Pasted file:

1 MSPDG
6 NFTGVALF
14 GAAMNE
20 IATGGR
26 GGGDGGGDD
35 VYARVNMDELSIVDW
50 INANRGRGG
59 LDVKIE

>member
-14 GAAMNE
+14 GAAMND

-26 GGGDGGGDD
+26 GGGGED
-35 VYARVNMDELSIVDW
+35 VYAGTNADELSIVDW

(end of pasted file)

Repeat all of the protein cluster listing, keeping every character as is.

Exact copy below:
1 MSPDG
6 NFTGVALF
14 GAAMNE
20 IATGGR
26 GGGDGGGDD
35 VYARVNMDELSIVDW
50 INANRGRGG
59 LDVKIE

>member
-14 GAAMNE
+14 GAAMND

-26 GGGDGGGDD
+26 GGGGED
-35 VYARVNMDELSIVDW
+35 VYAGTNADELSIVDW